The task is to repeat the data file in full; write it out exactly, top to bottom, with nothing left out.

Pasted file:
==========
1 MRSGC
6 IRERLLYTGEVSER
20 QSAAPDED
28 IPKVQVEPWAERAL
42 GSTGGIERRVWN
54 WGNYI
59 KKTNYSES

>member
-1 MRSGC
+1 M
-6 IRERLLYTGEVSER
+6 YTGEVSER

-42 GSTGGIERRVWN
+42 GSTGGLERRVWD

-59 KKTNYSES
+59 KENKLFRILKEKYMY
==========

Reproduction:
1 MRSGC
6 IRERLLYTGEVSER
20 QSAAPDED
28 IPKVQVEPWAERAL
42 GSTGGIERRVWN
54 WGNYI
59 KKTNYSES

>member
-1 MRSGC
+1 M
-6 IRERLLYTGEVSER
+6 YTGEVSER

-42 GSTGGIERRVWN
+42 GSTGGLERRVWD

-59 KKTNYSES
+59 KENKLFRILKEKYMY